Our latest blog comes from alumnus Simon Meunier. Simon was part of the MSc in Sustainable Energy Futures class of 2016 and did his thesis on renewable energy systems in rural Bolivia. He has gone on to a PhD and has jumped continents to work on a project to build a solar water pump in Burkina Faso and needs your help.
Did you know that there are over 2 billion people in the world who do not have ready access to water? Many of these people live in rural Africa and they spend hours collecting water with hand pumps and buckets. Our project “Turning sun into water” wants to change this for inhabitants of the village of Gogma, in Burkina Faso.
Ready access to water is a wider issue than being able to have a drink of water when you want it. The burden of collecting water falls mostly on women and children impacting on their productivity or education. A reliable, sustainable, low-cost motorised water pumping system promotes female emancipation, enhances children’s education and improves local farming and health.
Our team brings together expertise, experience and local knowledge to solve the problem for Gogma. Driven by Gogma’s inhabitants the project team includes DargaTech (a Burkinabe start-up), researchers from Imperial College London and Université of Paris Saclay and even a student from one of France’s scientific Grande Écoles.
We want to build an innovative, reliable and affordable system for Gogma. We hope this can be replicated by other villages through the “Eau Fil du Soleil” initiative that will be created alongside the initial project. To this end we have started a crowdfunding on the popular French platform KissKissBankBank.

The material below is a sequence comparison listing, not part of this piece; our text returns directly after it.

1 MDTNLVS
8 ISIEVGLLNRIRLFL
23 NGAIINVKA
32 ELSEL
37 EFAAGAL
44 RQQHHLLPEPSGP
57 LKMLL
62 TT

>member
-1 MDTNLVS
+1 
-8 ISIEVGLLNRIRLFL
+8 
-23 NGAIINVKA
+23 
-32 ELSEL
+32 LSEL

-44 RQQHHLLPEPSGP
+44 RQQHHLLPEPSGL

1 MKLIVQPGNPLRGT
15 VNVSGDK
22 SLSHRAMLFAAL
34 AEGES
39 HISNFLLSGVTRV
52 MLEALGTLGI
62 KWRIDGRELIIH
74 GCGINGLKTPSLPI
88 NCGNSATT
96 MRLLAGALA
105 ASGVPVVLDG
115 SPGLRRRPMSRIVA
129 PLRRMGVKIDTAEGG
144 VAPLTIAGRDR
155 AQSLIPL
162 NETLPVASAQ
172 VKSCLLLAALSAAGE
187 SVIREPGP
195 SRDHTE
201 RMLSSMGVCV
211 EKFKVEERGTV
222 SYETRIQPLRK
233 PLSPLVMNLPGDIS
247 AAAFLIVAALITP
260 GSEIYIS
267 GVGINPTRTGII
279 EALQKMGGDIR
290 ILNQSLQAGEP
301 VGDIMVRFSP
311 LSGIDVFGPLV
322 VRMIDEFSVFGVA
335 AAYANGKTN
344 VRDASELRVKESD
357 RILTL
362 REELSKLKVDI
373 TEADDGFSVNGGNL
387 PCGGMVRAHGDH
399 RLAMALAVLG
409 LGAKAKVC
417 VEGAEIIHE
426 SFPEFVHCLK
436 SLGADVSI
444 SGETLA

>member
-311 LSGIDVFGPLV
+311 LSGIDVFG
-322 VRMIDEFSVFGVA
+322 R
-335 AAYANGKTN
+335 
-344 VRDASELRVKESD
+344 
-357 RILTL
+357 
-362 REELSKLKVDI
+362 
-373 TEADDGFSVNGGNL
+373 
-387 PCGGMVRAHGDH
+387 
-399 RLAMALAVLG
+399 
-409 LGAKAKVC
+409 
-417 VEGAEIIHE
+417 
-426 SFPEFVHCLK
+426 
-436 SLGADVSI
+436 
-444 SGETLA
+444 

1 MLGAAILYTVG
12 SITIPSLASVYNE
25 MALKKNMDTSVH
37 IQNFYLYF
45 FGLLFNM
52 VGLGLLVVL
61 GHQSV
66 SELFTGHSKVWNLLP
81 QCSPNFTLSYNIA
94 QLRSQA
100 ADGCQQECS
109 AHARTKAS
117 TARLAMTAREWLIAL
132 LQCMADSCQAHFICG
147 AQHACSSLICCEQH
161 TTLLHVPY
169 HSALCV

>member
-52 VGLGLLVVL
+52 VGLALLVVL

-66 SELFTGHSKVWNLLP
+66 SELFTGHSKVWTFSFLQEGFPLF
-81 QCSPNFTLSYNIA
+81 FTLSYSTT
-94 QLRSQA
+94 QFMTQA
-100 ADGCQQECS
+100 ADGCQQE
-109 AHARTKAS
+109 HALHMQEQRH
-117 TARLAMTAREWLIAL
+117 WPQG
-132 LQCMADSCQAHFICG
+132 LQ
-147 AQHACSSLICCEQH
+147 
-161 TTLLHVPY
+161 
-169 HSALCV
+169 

During my time on the MSc in Sustainable Energy Futures at Imperial College London I got immersed in the issues around energy access in developing nations. One thing I learned is that it is key to have involvement and engagement with local communities. In our case the villagers will be involved from installation through to day-to-day management and hopefully ambassadors from “Eau Fil du Soleil”.
This project is also allowing me to collect data to inform my PhD research (supervised by Dr Judith Cherni at Imperial College London). Technical data on the functioning of the pump will be gathered thanks to a monitoring system we have developed. Socioeconomic data on the effect of the pumping system installation on living conditions in the village will be collected through household surveys. Thanks to the data, I will be able to validate the models I develop and eventually design solar pumping systems which are more sustainable and better adapted to community needs. This will therefore impact numerous communities around the world.
We need your help to raise the €15,000 necessary to install the system. So come and join us on our crowdfunding page and share it extensively. Turning sun into water is even more difficult than turning lead into gold, that’s why we cannot do it on our own!